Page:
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FDIC Consumer News: How Does the FDIC Protect Consumers?

FDIC Consumer News - February 2020

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February 2020 - PDF

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Insure Deposits, Supervise Institutions, Address Concerns, Provide Resources

The Federal Deposit Insurance Corporation (FDIC) is known for protecting depositors, but we do more to connect with and protect the public. The FDIC was created in 1933 in response to the thousands of bank failures during the Great Depression of the late 1920s and early 1930s. Since the start of FDIC insurance in 1934, no depositor has lost a single cent of insured funds.

What bank products does FDIC Deposit Insurance cover?

FDIC deposit insurance enables consumers to confidently place their money at FDIC-insured institutions across the country. The FDIC is funded by FDIC-insured institutions, not taxpayers, and FDIC deposit insurance is backed by the full faith and credit of the United States Government.


FDIC deposit insurance coverage depends on the type of banking products you have.


FDIC deposit insurance covers:

FDIC deposit insurance does not cover:

Checking accounts
Stock investments
Negotiable Order of Withdrawal (NOW) accounts
Bond investments
Savings accounts
Mutual funds
Money Market Deposit Accounts (MMDAs)
Life insurance policies
Certificates of Deposit (CDs)
Annuities
Cashier’s checks
Municipal securities
Money orders
Safe deposit boxes or their contents
Other official items issued by a bank
U.S. Treasury bills, bonds or notes

Depositors do not need to apply for FDIC insurance. Coverage is automatic whenever a deposit account is opened at an FDIC-insured institution. Ask your bank if your account type is insured. Also, check out FDIC’s BankFind for a list of FDIC-insured institutions to ensure you are selecting an FDIC-insured institution. Keep in mind that an FDIC-insured institution must display an official FDIC sign at each teller window. Visit the FDIC Deposit Insurance page to learn more. For help in calculating the insurance coverage on your deposits at a particular institution, the FDIC offers the Electronic Deposit Insurance Estimator.


How does the FDIC protect insured deposits?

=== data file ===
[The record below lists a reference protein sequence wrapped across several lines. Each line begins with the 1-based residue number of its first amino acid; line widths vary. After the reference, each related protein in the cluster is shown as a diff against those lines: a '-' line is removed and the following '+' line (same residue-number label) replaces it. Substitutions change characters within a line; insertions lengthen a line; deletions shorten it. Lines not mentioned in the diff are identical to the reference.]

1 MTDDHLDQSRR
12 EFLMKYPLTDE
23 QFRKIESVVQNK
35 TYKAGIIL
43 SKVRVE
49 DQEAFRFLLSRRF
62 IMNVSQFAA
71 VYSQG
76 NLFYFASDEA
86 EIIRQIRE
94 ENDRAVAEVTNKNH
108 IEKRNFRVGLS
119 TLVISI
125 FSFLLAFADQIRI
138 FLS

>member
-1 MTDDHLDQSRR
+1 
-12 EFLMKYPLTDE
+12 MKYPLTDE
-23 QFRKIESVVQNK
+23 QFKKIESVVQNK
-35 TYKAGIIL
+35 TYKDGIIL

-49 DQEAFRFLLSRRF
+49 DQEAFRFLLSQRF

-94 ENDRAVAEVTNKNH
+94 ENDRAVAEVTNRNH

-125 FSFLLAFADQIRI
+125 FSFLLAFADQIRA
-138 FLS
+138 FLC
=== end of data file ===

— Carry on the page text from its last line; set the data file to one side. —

Unfortunately, banks sometimes fail, but bank failures occasionally occur in a functioning marketplace. When they do, the FDIC is working for you. Banks fail for a variety of reasons. When this happens, the bank’s chartering authority steps in to close the bank and bring in FDIC as the deposit insurer. FDIC staff is on location the day it fails, working to identify those who have insured money in the bank. If possible, another bank agrees to buy the failing bank and the transition is generally fairly smooth for depositors and borrowers. If there is no immediate buyer, the FDIC maintains access to depositors’ insured funds.

For more information, go to: When a Bank Fails - Facts for Depositors, Creditors, and Borrowers.


What does FDIC do to ensure banks protect my deposits?

The FDIC directly examines and supervises nearly 3,500 financial institutions. Our examiners check for operational safety and soundness of more than half of the institutions in the U.S. banking system. The FDIC also examines some institutions for compliance with consumer protection laws and regulations. The other banking regulators supervise the institutions to the extent that the FDIC does not. You may hear about other federal banking regulatory agencies. Banks have options on which agency will monitor their performance. This can be confusing. There are five financial regulatory agencies and each serves a different purpose. Along with the FDIC, they are:


These agencies work together to ensure the safety and soundness of America’s banks and to protect the public.


How can FDIC protect me if I have a banking related problem to resolve?

If you have a question or need banking related assistance, you can contact the FDIC at 1-877-ASKFDIC (1-877-275-3342) or visit FDIC.gov. The FDIC's Consumer Response Center (CRC) is responsible for investigating all types of consumer complaints about FDIC-supervised institutions and responding to consumer inquiries about consumer laws and regulations. If you have a dispute related to your bank, attempt to resolve your concern with the bank first. If you need assistance in facilitating a resolution with your bank, an FDIC Consumer Affairs Specialist is available to help with your banking related concerns.


What FDIC resources are available in my community?

The FDIC provides resources to educate and protect consumers, while working to revitalize communities. These resources provide practical guidance on how to become a better user of financial services, make informed financial decisions, and protect against financial scams and fraud.



For more help or information, go to FDIC.gov or call the FDIC toll-free at 1-877-ASK-FDIC (1-877-275-3342). Please send your story ideas or comments to consumeraffairs3@fdic.gov



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